Wednesday, 27 April 2011

The Chronicles of Nornia

My knee has been stiff for the last few days so I decide to go for a walk. Frankly I need the exercise; my sedentary lifestyle and ready-meal diet has seen me swelling like a happy prick and my brilliant idea of swapping drinking litres of red wine for litres of full fat coke hasn't exactly done wonders for my...well, anything. So I go for a walk aiming for a park called Orangefield. I know where Orangefield road is and I head for it thinking it'll lead to the park. It doesn't. It leads to an Orangefield Grove, and to an Orangefield Grove, an Orangefield Way, an Orangefield Straight, an Orangefield Path, an Orangefield Straight and Orangefield Clippings. There is no park. I continue on through similar permutations on the word Sandhill before finding Clarawood which was likewise diffuse. But Clarawood did have a park and a millenium park at that, made up of a series on concentric circles; like Basingstoke - or hell.

Leaving it I happen into the Clarawood Estate which has only one way in and one way out, like the whale that swallowed Pinnochio. As I am in there I am buzzed by men driving around in cars, like flies round the ceiling, their tattooed elbows hanging out of their window. I'm suddenly reminded of the Shankhill Butchers and mince at speed away from the cruising killers. Every man I see is either bald, tattooed or smoking and most are all three and doing something with their cars. I am reminded of my childhood, of that sense of suburban otherness (I never left the house as a child so everything seemed odd and strange when I went outside. Basingstoke, though far more suburban, I knew with contemptable familiarity). It's street after street of smalled, named houses; stone-clad where they aren't pebble-dashed. It's like Portslade, near Brighton, where I grew up in seventies except the cars have all swollen to monstrous proportions; all cow-catchers and chrome. I don't know what people are doing with all those cows they must be easily, possibly inadvertantly, catching.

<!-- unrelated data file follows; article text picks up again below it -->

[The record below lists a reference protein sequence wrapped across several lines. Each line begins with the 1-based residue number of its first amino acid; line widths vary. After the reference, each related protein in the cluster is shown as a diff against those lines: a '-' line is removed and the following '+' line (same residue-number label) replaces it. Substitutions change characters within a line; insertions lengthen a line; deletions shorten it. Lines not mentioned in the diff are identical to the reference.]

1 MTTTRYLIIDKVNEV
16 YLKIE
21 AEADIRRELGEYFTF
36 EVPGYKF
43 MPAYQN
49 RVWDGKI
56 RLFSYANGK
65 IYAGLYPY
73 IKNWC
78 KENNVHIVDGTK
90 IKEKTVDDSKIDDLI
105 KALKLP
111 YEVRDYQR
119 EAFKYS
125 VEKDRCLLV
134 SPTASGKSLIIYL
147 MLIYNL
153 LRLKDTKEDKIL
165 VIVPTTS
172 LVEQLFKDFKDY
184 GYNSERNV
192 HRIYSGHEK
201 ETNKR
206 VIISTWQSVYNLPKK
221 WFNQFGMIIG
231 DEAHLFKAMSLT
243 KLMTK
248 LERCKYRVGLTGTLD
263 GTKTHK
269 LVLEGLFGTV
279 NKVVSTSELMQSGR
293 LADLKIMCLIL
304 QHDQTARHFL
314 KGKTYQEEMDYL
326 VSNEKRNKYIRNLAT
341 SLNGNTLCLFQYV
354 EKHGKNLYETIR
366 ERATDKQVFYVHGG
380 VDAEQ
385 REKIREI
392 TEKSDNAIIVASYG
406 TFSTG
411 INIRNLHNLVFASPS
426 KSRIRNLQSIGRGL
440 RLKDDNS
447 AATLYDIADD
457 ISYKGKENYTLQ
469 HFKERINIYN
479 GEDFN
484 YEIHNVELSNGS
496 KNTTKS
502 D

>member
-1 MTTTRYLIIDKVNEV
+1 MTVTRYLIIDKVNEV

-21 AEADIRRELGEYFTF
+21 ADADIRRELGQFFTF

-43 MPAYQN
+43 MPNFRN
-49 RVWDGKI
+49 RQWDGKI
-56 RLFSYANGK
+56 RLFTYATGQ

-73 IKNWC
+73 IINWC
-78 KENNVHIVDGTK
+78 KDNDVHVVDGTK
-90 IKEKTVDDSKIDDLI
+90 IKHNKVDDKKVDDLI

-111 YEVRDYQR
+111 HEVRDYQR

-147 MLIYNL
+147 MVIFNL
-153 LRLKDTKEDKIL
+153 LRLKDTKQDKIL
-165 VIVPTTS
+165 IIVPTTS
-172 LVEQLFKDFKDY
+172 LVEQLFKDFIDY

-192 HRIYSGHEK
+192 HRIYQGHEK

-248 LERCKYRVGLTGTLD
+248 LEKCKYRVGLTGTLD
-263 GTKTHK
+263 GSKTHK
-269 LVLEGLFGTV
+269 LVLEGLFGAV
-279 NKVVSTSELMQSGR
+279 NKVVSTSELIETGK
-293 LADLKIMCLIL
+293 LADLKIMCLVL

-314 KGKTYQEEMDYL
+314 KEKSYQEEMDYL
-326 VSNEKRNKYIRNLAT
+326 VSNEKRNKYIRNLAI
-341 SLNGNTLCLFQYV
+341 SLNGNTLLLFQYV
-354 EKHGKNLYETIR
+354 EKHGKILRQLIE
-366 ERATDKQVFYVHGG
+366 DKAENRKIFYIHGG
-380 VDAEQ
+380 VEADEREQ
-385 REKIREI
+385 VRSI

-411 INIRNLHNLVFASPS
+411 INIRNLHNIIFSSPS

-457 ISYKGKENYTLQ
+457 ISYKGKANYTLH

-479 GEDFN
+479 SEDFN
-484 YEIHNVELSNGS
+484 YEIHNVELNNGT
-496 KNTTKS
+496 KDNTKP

Every house has a rusting basketball hoop fixed to the front of the garage.

While I'm terrified of the men (and men everywhere) the women are delightful. They smile. They say hello. They aren't even selling anything. After London it's a revelation. By the end of the walk I am actually returning smiles and hellos. If I could have tipped my hat I would have done - my hair will not tip. And at no point during this fairly pointless circuit (I end up back at Orangefield Road and go home) am I pepper-sprayed.

I call that a result.

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